(1) WRITERS STRIKE REPORTEDLY NEARS END. CNN reports“WGA strike: Writers Guild and Hollywood studios in ‘final phase’ of negotiations”.
The striking writers and Hollywood studios are in the “final phase” of negotiations and hope to strike a deal to end the historic work stoppage that has paralyzed the entertainment industry by the end of the weekend, two people familiar with the matter told CNN.
The Writers Guild of America and the Alliance of Motion Picture and Television Producers spent Saturday negotiating for the fourth consecutive day.
The big four studio bosses — Warner Bros. Discovery chief David Zaslav, Disney chief Bob Iger, Netflix co-chief Ted Sarandos, and NBCUniversal studio chairman Donna Langley — were no longer in the Sherman Oaks room by Saturday afternoon, one person said, signaling nearly all the major issues had been resolved. The person stressed, while not directly in the room, the studio chiefs remained wholly engaged in the process….
(2) INCIDENTS AND ACCIDENTS, HINTS AND ALLEGATIONS. “New Doctor Who 60th Anniversary Teaser Hints at Return of Rose Tyler & Twelfth Doctor” at CBR.com.
As Doctor Who‘s 60th anniversary draws closer, the BBC has started to post even more promotional images on social media ahead of the specials’ release, and the latest teaser may be a clue that both Rose Tyler and the Twelfth Doctor are coming back….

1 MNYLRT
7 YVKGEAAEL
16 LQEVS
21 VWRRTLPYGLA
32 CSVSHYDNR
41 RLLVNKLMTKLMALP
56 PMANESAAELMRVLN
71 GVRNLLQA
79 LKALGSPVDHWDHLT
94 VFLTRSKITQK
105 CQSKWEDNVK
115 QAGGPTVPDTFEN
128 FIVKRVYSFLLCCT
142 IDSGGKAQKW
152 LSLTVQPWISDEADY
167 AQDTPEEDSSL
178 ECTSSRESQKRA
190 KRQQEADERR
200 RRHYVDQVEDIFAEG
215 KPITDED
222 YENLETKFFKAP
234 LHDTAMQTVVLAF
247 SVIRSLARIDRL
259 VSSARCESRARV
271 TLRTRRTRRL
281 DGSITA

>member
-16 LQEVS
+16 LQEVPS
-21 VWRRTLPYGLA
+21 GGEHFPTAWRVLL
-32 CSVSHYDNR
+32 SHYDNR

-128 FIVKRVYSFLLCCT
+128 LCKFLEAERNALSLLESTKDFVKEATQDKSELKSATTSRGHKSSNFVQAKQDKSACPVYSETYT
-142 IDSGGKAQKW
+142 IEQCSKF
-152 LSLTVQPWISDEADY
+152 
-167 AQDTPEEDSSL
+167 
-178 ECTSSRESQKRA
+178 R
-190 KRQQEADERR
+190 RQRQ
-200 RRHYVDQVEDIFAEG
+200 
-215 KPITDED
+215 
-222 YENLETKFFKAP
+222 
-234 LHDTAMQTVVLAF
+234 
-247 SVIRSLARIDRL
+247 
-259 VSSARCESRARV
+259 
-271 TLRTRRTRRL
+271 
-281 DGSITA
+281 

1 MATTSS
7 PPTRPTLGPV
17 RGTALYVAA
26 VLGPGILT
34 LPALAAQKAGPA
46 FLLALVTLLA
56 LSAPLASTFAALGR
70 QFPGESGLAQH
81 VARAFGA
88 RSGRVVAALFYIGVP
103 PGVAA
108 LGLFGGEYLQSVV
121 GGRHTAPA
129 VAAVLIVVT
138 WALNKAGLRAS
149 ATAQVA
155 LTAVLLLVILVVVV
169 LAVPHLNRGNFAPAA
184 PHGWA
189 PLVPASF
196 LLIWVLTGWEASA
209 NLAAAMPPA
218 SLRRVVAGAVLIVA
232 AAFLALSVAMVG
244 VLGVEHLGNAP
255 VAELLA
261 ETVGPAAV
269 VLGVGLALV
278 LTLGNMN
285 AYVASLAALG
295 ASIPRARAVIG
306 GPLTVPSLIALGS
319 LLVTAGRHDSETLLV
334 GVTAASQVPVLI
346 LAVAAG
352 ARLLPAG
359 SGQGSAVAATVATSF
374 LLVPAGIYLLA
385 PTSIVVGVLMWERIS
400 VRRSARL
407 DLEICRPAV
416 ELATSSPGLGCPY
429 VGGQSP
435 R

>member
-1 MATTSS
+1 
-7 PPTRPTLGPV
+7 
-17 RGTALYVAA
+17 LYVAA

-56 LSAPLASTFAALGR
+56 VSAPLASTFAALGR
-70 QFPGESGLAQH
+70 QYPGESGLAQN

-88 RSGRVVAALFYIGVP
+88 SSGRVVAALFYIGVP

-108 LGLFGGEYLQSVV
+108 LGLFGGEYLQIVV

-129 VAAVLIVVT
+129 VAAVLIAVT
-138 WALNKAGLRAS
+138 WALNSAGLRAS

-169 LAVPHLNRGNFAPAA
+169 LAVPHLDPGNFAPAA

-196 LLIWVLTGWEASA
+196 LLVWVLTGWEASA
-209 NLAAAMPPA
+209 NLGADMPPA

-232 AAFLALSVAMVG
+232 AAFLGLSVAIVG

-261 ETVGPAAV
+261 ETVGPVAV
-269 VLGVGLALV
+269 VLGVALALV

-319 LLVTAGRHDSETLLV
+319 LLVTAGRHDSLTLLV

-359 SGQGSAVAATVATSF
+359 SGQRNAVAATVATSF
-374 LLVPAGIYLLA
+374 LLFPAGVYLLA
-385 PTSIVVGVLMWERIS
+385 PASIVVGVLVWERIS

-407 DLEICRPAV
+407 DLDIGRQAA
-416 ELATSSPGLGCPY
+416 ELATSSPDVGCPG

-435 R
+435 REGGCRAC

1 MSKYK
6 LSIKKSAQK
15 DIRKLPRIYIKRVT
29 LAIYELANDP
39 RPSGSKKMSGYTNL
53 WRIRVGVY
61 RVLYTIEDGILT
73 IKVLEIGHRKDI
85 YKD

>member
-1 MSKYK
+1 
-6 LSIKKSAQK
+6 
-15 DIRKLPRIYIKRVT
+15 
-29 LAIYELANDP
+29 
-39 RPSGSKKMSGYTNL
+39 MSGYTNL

… On Sept. 17, the official X (formerly Twitter) account for Doctor Who shared a cryptic image that featured the Doctor’s TARDIS at the end of a long and narrow corridor. The walls are covered with posters hung by employers who are looking to hire workers for their businesses, and one poster clearly reads Henrik’s, the very department store chain Rose Tyler works at in the New Who’s first episode “Rose.” Fans are now saying that this Easter egg could easily mean that Piper will be returning to Doctor Who after all, at least for a cameo appearance in the anniversary episodes….
Another poster, situated right above the Henrik’s one, contains a reference to Glasgow, which some Doctor Who fans are ready to take in as an indication that Capaldi is coming back as well….
… Neither Capaldi nor Piper are confirmed to be part of the cast for Doctor Who‘s 60th-anniversary specials yet, but viewers believe that these Easter eggs offer strong evidence that they will be making cameo appearances. The show is known to be very careful and selective with the promo images and other teasers shared publicly, so there’s definitely hope that the former stars, who were both in Doctor Who‘s 50th-anniversary episode in 2013, will be making fans happy this November once more….
(3) DOCTOR WHO CLIP. And here’s a trailer for the “Doctor Who 60th Anniversary Specials”.